As the new year begins, it’s a good time to take stock of the tumultuous year in Washington that’s just ended, and to express the hope of a more congenial 2018.
Let’s start with the new tax bill. I’ve made no secret of my concerns about the negative effect it could have on New York state taxpayers. Yet it’s worth noting the positive prospect that the legislation will spur economic growth of 4 percent or more for the next few years. And if it does, New Yorkers’ wealth will rise along with it, potentially offsetting the impact of losing the full state and local tax deduction.
In the end, the tax bill may be neither the great boon the Republicans have predicted nor the bane Democrats have railed against. A lot of factors will help determine whether the U.S. economy will keep climbing, level off or take a dive. If deficits don’t explode, if productivity and incomes edge up, if American innovation and ingenuity keep spurring growth, then our economy may well continue to lead the world. And if American businesses are encouraged by the tax bill’s lower corporate rate to bring several trillion dollars back to the U.S. and invest in manufacturing plants and infrastructure, there should be a real spurt in job growth and wages.
Health care is the other big domestic issue we must deal with, and too much of 2017 was squandered on a fruitless debate about Obamacare. After all the sound and fury, not much was done, other than repealing the individual mandate that imposed a burdensome cost on mostly lower-income taxpayers who couldn’t afford to buy health insurance. Let’s hope that in 2018, cooler heads in Congress will act to stabilize the health insurance marketplace so that insurance is more accessible and affordable for everyone, and big premium increases are avoided.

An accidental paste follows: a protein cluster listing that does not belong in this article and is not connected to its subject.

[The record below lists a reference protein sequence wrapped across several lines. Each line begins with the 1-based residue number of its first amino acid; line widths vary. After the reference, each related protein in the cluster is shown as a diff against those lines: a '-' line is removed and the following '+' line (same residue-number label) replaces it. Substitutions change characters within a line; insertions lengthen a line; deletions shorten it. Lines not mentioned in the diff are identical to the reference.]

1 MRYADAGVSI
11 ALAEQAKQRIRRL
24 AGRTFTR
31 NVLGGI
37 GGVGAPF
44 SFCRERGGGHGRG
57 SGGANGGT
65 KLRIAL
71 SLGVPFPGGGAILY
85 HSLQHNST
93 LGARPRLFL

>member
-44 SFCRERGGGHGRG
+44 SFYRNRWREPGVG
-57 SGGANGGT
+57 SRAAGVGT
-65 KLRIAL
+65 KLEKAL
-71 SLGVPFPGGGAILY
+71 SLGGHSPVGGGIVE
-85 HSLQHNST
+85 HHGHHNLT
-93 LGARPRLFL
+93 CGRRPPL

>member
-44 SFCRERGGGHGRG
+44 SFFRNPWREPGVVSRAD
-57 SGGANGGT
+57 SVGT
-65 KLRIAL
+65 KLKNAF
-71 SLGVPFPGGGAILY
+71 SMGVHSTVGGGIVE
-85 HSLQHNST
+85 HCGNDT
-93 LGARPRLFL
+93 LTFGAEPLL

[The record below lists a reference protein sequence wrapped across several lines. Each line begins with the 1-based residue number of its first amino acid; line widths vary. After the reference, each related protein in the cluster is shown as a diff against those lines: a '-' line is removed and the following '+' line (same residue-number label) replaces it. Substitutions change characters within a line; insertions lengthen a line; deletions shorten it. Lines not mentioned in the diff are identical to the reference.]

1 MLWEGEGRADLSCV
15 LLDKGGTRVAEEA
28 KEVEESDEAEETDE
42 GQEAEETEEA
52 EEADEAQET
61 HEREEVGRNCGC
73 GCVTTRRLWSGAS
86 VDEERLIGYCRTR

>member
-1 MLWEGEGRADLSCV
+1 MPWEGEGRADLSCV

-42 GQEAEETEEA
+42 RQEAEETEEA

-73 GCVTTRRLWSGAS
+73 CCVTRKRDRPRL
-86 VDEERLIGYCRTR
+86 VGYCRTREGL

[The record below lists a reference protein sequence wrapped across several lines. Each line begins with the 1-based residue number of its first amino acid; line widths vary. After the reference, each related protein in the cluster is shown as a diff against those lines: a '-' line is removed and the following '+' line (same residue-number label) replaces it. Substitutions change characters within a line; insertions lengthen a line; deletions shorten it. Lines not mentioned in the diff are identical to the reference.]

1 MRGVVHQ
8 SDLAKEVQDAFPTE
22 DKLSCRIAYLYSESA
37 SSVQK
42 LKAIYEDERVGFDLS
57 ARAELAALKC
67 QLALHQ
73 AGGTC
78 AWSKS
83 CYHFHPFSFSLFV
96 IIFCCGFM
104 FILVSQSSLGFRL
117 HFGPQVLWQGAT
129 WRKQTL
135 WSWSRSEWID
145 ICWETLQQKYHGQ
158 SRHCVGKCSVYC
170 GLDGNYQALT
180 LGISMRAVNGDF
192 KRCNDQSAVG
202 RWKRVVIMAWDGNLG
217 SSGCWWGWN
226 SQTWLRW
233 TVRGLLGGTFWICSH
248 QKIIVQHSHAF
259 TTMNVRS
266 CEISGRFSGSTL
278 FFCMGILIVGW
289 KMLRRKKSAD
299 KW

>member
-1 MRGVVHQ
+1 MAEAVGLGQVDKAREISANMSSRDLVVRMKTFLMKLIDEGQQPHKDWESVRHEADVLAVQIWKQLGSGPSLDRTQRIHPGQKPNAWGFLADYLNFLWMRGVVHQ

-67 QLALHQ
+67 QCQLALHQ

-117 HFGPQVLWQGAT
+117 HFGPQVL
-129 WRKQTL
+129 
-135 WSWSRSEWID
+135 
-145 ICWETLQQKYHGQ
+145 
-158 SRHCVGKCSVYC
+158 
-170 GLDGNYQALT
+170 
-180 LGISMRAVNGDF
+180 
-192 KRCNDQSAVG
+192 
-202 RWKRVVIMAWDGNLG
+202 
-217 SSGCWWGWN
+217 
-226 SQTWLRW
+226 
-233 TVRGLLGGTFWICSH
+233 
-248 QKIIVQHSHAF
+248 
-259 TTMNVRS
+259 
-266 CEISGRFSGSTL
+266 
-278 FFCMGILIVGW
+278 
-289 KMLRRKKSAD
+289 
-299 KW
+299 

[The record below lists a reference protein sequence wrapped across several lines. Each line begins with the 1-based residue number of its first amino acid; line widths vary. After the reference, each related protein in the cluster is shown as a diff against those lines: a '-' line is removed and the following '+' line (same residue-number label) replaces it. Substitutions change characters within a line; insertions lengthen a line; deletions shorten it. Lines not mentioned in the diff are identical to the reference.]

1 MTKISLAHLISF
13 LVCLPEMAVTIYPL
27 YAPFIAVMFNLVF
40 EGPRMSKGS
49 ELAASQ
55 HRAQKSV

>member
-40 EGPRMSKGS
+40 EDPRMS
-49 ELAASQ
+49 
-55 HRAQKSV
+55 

That would require a strong dose of courage on both sides of the political aisle. Our publicly funded Medicare program, which pays for most care for older adults, is essentially heading toward insolvency, and Medicaid, which helps fund health care for poorer Americans, is straining government budgets at all levels. There are some common-sense fixes for these programs, including raising the eligibility age for future recipients of Medicare and reining in Medicaid overspending through managed care. But every time reform of these programs is proposed, one party or the other, or both, starts crying foul, and lawmakers brazenly accuse one another of hurting the old and the poor. Let’s hope for a New Year’s resolution in Washington to move past political expediency and put the good of the country first in addressing health care costs, before they bankrupt us.
Another unresolved issue that should be tackled in 2018 is immigration reform. Having served in the Senate the last time this issue was comprehensively addressed, I know there are ways to address it. This, too, will require both parties to seek common ground.
No one should object to securing our borders to stem illegal immigration. That will mean stepping up border patrols, using modern tools like e-verify to document incoming immigrants and, yes, even building a stronger wall on the border with Mexico. Too many young foreigners making their way across it have been gang criminals, like the MS-13 thugs who have plagued Long Island. If Americans are to be expected to continue welcoming immigrants, they must know that we are not being invaded by those who would do us harm.
At the same time, let’s also acknowledge that America needs immigrants. Unemployment in the U.S. is now at historic lows, and record numbers of Americans are retiring. Construction, agriculture, health care and manufacturing will depend on a flow of newcomers from other countries to bolster our workforce. And we should find a way to allow young immigrant children who were brought into the country years ago — and who have lived peacefully and love their adopted country — to remain here and become citizens.
None of these issues is too difficult for leaders of good will to take on. Let’s pray that ours resolve to gather the wisdom and the will to make 2018 a year of peace and progress.
Al D’Amato, a former U.S. senator from New York, is the founder of Park Strategies LLC, a public policy and business development firm. Comments about this column? ADAmato@liherald.com.